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The Blue Flower: A Novel (original 1995; edition 2014)
by Penelope Fitzgerald (Author)
The Blue Flower by Penelope Fitzgerald (1995)
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a weird book, nothing at all like her three others I've read, each of which I thought exceptional. It is a very unusual view for me, but I simply did not get the point of this work at all- as I opened with, just weird. Even the artwork in the folio edition is grotesque and ugly, and it seems I am just missing some underlying vein. ( )
Mmm. I've heard how excellent this book is so I'd love to consume it, but in audio form, I haven't got into it - I'll persist a bit longer. I must admit, the idea that the poet falls in love with a 12 year old was a barrier.
i am not sure what the purpose of this was. it was much easier to read a period piece (late 1700s) than i expected, and i came to care more about the characters than i thought i would, but...i don't feel there was any reason for this book. i know that sounds harsh. maybe there is value in showing me that perhaps it wasn't totally gross for a man in his mid twenties to "fall in love" with a girl of 12? (he was waiting until she was of age to marry her or touch her, so there's that.) maybe i learned a little what it was like to live around 1800 in germany. but not much, so i don't know.
this was easy to read, well written, a little funny in parts, and probably commentary on something. but seemed to me to be largely pointless. i'd read her again as this subject was certainly a bit niche.
This was an odd one, but I liked it. The novel is ostensibly a fictionalization of the life of Friedrich von Hardenberg, the romantic poet who wrote under the pseudonym Novalis. But it's more a tragicomedy of manners, painting a fascinating little portrait of the 18th-century German aristocratic intelligentsia—Goethe makes a cameo—with a really delightfully arch tone. You just can't beat period snark, and Fitzgerald pulls it off coupled with plenty of sympathy for her characters—many of whom are hapless, doomed, or both. What there is of plot kind of knuckles under to the very precise details of the day and the language... it reminded me a bit of Sylvia Townsend Warner's The Corner That Held Them in that regard. Anyway, a strange little book but a fun one.
Video review: https://www.youtube.com/watch?v=U4lYRgbrSmA
Was aber an anderen Romanen von Fitzgerald als Understatement, Verdichtung und subtile Psychologisierung gelobt wird, verkehrt sich hier ins Gegenteil: die Figuren scheinen trotz immer wieder behaupteter körperlicher und seelischer Schmerzen kaum leidensfähig, der Leser wird mit diffusen Anspielungen auf zentrale Themen der Romantik (Bergbau, Krankheit) allein gelassen. Woher das "gewisse unaussprechbare Gefühl von Unsterblichkeit" rührt, das Novalis beim Anblick der über zwei Jahre dahinsiechenden Sophie empfindet, bleibt unklar. So hinterläßt der Roman einen ebenso zwiespältigen Eindruck wie Sophies begrenzte Schreibkünste: "tausent Krüße an alles mit einanter" - charmant, aber doch eher unverständlich.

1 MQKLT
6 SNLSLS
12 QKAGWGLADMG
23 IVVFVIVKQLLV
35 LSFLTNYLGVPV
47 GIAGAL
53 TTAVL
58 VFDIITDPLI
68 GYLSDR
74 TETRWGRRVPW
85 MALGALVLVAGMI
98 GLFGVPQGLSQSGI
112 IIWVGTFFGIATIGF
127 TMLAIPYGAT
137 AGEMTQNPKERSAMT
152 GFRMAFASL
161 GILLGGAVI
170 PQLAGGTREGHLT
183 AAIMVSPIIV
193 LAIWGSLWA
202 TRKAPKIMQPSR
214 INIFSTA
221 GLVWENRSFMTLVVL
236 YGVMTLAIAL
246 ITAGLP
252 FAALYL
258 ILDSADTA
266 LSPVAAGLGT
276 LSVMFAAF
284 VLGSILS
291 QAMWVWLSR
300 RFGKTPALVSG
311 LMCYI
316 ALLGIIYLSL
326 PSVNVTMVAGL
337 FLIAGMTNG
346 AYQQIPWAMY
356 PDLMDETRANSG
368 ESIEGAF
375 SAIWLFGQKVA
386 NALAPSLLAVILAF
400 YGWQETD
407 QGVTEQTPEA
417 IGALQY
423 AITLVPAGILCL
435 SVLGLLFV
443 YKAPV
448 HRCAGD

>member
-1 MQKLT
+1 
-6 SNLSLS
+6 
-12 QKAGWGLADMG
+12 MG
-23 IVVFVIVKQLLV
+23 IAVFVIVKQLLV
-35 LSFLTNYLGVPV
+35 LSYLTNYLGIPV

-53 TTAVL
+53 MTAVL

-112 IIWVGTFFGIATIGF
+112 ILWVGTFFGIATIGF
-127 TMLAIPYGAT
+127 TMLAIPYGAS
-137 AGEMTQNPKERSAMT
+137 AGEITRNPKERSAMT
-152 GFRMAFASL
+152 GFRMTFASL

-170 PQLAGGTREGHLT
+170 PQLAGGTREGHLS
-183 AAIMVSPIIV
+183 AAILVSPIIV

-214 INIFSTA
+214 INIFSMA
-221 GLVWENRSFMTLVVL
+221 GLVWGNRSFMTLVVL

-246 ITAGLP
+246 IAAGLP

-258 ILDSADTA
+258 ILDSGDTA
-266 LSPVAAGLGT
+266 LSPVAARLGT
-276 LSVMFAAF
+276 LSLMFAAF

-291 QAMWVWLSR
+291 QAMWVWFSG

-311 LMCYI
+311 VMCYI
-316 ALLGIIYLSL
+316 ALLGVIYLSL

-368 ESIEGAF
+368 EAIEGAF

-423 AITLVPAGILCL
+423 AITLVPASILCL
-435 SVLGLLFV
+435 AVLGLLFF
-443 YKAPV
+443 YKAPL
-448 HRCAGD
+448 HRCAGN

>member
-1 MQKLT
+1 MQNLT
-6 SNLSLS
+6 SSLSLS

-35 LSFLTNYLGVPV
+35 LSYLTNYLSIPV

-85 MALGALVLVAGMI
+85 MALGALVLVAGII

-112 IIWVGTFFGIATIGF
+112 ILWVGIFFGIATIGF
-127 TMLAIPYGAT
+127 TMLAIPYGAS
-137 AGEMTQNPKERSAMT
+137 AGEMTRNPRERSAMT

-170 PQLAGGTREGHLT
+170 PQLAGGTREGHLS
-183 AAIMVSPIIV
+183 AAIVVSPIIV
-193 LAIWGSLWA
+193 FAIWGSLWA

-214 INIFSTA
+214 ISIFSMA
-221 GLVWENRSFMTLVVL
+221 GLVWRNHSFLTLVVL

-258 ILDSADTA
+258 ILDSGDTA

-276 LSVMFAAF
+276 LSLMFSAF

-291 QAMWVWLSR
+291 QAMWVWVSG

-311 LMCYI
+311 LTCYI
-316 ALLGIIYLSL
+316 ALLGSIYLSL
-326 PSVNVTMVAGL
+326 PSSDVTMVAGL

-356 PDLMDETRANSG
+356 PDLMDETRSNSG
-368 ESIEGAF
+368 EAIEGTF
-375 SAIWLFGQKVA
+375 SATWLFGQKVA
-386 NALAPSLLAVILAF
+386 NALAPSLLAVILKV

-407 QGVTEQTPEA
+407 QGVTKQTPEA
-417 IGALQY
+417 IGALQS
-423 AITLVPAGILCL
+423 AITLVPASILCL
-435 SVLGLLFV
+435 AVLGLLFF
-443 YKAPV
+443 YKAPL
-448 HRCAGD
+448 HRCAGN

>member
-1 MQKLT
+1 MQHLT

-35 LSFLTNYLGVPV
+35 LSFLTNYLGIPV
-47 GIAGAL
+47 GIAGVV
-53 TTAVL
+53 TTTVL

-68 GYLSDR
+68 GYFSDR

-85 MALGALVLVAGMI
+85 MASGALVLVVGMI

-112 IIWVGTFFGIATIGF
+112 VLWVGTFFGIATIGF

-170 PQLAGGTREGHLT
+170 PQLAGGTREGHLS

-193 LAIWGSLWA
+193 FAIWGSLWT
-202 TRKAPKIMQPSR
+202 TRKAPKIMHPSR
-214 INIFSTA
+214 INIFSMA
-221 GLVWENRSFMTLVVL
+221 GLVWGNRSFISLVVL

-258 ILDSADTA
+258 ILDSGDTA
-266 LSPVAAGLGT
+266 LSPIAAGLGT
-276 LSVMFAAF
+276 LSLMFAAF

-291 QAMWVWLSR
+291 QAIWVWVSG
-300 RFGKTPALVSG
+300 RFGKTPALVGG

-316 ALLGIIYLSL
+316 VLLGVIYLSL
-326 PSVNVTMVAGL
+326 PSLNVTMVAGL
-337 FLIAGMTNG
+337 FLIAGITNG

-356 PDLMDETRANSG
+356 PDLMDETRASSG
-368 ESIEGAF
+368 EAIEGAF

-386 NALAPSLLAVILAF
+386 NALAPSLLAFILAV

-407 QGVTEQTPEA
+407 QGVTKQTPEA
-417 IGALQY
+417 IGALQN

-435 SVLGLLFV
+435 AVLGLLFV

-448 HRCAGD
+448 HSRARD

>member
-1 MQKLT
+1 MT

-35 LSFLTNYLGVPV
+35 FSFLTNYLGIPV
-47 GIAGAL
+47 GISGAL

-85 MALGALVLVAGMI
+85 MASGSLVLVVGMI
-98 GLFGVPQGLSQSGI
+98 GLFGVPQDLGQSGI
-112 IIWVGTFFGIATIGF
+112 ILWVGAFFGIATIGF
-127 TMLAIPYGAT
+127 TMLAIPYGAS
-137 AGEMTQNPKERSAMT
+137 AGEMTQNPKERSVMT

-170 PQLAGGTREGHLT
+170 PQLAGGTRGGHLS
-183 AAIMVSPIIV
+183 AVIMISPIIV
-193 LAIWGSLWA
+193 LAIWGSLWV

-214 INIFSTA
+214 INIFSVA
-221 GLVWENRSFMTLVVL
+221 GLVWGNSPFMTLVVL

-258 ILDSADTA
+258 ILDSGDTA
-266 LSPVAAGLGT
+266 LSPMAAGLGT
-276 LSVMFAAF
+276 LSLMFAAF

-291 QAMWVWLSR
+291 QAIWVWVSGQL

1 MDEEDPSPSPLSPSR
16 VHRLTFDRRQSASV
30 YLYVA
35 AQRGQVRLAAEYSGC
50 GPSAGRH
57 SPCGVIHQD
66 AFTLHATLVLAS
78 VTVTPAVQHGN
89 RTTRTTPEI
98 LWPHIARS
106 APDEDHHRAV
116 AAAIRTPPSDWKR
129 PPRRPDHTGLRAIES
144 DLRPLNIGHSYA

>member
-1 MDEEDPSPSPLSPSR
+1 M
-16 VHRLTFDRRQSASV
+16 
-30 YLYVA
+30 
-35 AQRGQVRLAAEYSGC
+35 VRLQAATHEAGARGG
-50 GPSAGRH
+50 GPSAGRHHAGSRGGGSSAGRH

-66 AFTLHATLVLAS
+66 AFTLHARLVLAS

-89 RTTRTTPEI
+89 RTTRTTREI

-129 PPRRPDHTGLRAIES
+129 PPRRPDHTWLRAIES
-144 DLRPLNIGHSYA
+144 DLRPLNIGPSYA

Penelope Fitzgerald's writing is rife with odd, almost impossible contradictions: She is a minimalist who celebrates an abundance of details, a miniaturist who can unravel the mysteries of human character with five words of dialogue. In the closely observed realm of her slim, 1995 novel titled The Blue Flower, readers are plunged so suddenly, intimately and irrevocably into the physical and intellectual world of 18th-century Germany – which produced, among others, Goethe and Hegel – the 21st century becomes merely a faintly remembered acquaintance.....Sensual feast that it is, however, this book brings the reader back again and again to the growing, transmogrifying child – the blue flower – at its heart....
Penelope Fitzgerald uses fiction to examine an 18th-century German poet and his doomed love for a 12-year-old ...It is hard to know where to begin to praise the book. First off, I can think of no better introduction to the Romantic era: its intellectual exaltation, its political ferment, its brilliant amateur self-scrutiny, its propensity for intense friendships and sibling relationships, its uncertain morals, its rumors and reputations and meetings, its innocence and its refusal of limits. Also, ''The Blue Flower'' is a wholly convincing account of that very difficult subject, genius.
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A fictionalized biography of the 18th Century German poet, Friedrich Leopold von Hardenberg, who wrote under the nom de plume, Novalis. The novel centers on his philosophy ("My conviction gains infinitely the moment another soul will believe in it.") and on his romance with Sophie von Kuhn, 12, who became his muse, but who died of tuberculosis before they could marry. By the author of The Gates of Angels.
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Melvil Decimal System (DDC)823.914Literature English & Old English literatures English fiction Modern Period 1901-1999 1945-1999
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